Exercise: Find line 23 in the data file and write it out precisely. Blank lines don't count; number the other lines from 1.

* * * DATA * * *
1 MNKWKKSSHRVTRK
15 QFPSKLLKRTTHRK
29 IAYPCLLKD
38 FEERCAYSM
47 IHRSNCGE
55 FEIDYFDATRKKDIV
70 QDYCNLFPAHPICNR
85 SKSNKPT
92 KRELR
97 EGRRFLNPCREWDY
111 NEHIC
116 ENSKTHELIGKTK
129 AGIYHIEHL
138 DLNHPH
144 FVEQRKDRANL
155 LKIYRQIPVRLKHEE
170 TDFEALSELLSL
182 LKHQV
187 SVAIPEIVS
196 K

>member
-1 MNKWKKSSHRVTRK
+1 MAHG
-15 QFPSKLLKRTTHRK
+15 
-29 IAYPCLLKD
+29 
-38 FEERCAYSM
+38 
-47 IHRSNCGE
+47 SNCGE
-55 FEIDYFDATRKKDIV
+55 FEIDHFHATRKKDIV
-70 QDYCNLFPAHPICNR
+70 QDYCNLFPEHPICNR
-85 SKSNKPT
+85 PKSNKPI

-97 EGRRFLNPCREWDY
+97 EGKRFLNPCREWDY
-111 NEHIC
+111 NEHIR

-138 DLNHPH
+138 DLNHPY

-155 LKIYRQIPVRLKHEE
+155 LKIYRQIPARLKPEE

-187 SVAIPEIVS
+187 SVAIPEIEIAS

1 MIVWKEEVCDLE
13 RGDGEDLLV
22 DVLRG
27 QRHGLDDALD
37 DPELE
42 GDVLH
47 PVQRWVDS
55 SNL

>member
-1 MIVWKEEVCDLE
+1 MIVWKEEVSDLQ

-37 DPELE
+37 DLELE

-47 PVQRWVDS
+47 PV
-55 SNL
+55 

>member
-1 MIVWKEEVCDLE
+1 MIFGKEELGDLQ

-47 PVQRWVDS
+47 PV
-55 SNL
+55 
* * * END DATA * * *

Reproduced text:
+1 MAHG